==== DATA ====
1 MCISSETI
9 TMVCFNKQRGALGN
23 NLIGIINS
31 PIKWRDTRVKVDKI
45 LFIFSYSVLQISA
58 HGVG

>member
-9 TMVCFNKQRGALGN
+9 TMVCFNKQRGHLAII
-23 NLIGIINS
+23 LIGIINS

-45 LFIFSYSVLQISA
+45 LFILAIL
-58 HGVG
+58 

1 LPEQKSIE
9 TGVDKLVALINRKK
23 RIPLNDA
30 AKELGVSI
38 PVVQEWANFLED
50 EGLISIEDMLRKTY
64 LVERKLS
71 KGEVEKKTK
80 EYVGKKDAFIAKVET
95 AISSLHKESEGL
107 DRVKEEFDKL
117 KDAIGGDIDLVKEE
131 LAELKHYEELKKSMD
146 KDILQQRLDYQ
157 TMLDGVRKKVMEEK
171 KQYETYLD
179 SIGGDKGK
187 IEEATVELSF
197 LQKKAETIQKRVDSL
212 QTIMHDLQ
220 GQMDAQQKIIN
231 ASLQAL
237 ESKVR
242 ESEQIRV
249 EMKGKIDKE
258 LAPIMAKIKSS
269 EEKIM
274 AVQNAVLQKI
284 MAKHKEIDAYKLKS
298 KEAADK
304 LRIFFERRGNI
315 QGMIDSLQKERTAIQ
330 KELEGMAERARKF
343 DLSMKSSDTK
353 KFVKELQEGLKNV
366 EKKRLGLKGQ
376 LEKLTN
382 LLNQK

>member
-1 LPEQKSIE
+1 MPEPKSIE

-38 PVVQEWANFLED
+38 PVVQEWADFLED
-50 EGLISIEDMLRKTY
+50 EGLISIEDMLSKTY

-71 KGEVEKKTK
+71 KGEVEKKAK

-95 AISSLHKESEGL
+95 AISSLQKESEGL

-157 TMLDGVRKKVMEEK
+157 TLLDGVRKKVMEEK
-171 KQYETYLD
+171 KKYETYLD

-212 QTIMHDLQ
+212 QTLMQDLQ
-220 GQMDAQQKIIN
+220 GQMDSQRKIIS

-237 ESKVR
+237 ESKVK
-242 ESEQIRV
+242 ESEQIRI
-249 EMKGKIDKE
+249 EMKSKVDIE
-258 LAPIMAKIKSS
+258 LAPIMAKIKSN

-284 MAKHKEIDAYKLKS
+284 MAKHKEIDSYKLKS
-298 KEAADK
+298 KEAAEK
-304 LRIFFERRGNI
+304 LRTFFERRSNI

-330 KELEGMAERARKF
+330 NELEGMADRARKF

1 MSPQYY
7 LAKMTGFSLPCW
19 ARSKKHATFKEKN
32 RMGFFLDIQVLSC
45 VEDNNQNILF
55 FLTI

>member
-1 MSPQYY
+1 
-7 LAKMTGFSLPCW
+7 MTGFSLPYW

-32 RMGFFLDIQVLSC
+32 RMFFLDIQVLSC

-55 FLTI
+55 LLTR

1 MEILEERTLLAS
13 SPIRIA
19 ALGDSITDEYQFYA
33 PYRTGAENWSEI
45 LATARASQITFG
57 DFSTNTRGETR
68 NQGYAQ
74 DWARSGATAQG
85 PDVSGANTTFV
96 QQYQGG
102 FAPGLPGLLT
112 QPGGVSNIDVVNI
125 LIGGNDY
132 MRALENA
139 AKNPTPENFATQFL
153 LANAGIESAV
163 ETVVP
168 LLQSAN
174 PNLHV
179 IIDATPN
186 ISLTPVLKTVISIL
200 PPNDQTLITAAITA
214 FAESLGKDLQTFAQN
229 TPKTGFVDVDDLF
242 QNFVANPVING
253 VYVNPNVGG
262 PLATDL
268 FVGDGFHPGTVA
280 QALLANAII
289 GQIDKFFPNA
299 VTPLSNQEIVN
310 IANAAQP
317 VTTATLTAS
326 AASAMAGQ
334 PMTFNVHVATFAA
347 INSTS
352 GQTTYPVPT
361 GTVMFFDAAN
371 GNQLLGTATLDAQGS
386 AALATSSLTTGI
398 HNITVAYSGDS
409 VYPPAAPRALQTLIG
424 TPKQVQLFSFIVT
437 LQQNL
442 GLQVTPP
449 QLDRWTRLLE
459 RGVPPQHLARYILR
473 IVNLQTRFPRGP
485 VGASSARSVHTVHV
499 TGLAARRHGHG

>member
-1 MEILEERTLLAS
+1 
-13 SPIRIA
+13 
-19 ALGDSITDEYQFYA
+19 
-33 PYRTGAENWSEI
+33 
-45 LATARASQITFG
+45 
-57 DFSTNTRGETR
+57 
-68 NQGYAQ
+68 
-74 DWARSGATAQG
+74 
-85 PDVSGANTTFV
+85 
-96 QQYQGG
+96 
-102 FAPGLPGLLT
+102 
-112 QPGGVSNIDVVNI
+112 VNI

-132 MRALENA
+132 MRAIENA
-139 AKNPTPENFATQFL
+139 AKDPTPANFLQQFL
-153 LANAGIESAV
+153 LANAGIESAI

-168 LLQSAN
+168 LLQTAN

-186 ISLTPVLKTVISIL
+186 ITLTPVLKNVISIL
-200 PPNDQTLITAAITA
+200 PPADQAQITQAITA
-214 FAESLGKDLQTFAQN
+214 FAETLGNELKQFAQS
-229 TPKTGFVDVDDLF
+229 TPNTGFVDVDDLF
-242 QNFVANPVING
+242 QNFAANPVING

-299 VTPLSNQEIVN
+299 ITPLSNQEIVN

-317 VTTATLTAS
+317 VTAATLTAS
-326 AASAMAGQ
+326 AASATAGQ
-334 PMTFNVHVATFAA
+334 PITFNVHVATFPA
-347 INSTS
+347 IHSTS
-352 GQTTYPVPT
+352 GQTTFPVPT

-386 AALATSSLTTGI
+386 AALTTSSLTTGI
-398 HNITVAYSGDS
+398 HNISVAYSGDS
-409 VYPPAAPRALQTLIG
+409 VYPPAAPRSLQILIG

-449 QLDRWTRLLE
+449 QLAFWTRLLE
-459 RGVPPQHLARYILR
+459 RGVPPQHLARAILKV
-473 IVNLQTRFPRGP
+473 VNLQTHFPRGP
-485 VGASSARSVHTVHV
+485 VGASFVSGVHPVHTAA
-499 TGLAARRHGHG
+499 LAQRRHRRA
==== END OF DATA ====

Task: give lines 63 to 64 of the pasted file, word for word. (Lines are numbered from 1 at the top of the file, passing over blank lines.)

-95 AISSLHKESEGL
+95 AISSLQKESEGL